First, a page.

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Wednesday, July 11, 2007

McCain + Iraq Support = Electoral Collapse?

Can we please stick a fork in this notion that the McCain campaign is imploding, in part, because of his steadfast support for victory in the Iraq war? I can see why lefties might want to push this nonsense, but when you start finding it at sensible, conservative outlets like National Review Online, you begin to reach the end of your patience.

John J. Pitney analyzes the various reasons for the McCain collapse, and includes Iraq in his list of McCain's campaign difficulties:
McCain has shown real courage in standing by the war in Iraq. Unfortunately for him, support for the war is waning even among GOP voters. Some might admire his willingness to stick with President Bush, but many others may worry that it could cost the next election and open the way to a Hillary Clinton presidency.
The CNN article he links to states:
Anti-war sentiment among Republican poll respondents has suddenly increased with 38 percent of Republicans now saying they oppose the war.
The complete poll results document from CNN/Opinion Research doesn't actually provide this data, so I guess we just have to take their word for it, and also take it on faith that the rise to 38% opposition is actually a significant increase.

The following poll result adds to our understanding of current sentiment:
10/11. Which comes closer to your view:

You favor the U.S. war in Iraq (from Q.10) 30%
You oppose the U.S. war in Iraq because you think the initial 41%
decision in 2003 to go to war in Iraq was a mistake
You oppose the U.S. war in Iraq because you think 26%
the war has been mismanaged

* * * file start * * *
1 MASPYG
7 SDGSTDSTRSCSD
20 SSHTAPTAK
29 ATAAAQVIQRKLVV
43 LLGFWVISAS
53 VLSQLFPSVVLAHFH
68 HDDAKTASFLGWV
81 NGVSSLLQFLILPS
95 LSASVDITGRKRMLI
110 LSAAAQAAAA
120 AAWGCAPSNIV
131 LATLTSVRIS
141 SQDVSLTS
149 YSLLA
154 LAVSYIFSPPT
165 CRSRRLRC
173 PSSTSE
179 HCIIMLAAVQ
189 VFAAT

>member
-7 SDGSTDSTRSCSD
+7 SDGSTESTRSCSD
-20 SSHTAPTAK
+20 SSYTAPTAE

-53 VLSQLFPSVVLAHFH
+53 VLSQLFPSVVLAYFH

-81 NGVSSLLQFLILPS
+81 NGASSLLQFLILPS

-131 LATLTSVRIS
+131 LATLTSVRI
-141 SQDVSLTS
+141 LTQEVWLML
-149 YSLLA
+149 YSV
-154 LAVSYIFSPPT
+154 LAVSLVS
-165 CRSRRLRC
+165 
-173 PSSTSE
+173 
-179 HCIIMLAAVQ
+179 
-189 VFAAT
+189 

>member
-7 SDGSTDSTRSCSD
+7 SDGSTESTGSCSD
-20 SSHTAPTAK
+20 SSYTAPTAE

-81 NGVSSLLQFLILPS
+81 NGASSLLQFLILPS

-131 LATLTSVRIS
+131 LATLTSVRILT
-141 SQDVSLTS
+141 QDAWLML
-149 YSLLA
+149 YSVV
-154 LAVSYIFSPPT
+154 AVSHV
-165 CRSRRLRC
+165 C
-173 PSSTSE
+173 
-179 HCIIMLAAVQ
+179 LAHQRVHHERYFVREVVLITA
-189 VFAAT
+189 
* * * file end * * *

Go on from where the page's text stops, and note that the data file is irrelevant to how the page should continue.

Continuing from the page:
No opinion 3%
What emerges is the issue of how exactly one defines "opposition" to the Iraq war. Really, you have two camps opposing the war:

One camp never supported the war and never will. The second camp most likely supported the war at some point but has grown weary of the enterprise. In my mind, these groups are hardly bedfellows - one has no interest in winning the war; the other does but has lost faith in the effort. To lump them together and present them as a unified "opposition" is misleading.

No doubt, opposition on the GOP side is mainly of the second type - those who want to fight and win the war but no longer believe that the current approach can succeed. You could call it "soft" opposition, if you like. The idea that the cut and run surrender strategy of the first camp will appeal to this group is crazy - any GOP politician who embraces this strategy will be severely punished for precipitating a defeat in Iraq.

Which bring me back to McCain. GOP voters are overwhelmingly in favor of winning the war in Iraq. GOP opposition is mainly of the "soft" variety - they want to win but have no confidence in the current leadership. McCain's position re: Iraq is perfectly aligned with his party - he was calling for a change in direction in Iraq long before last November's election (which precipitated the current surge strategy). He has the support of the 68% that clearly support the war, and the support of those who oppose the war, but only circumstantially.

Conservatives know why McCain is losing. It has nothing at all to do with his Iraq war position.

1 Comments:

Blogger Right Hook said...

McCain-Kennedy and McCain-Feingold as well as some of his other RINO positions is why his campaign is on life support. McCain's support for the war effort, if anything, has been the adrenalin shot that has kept his campaign marginally viable.

If he had joined the retreat-and-defeat crowd his campaign would have folded a long time ago.

7/12/2007 1:29 PM  

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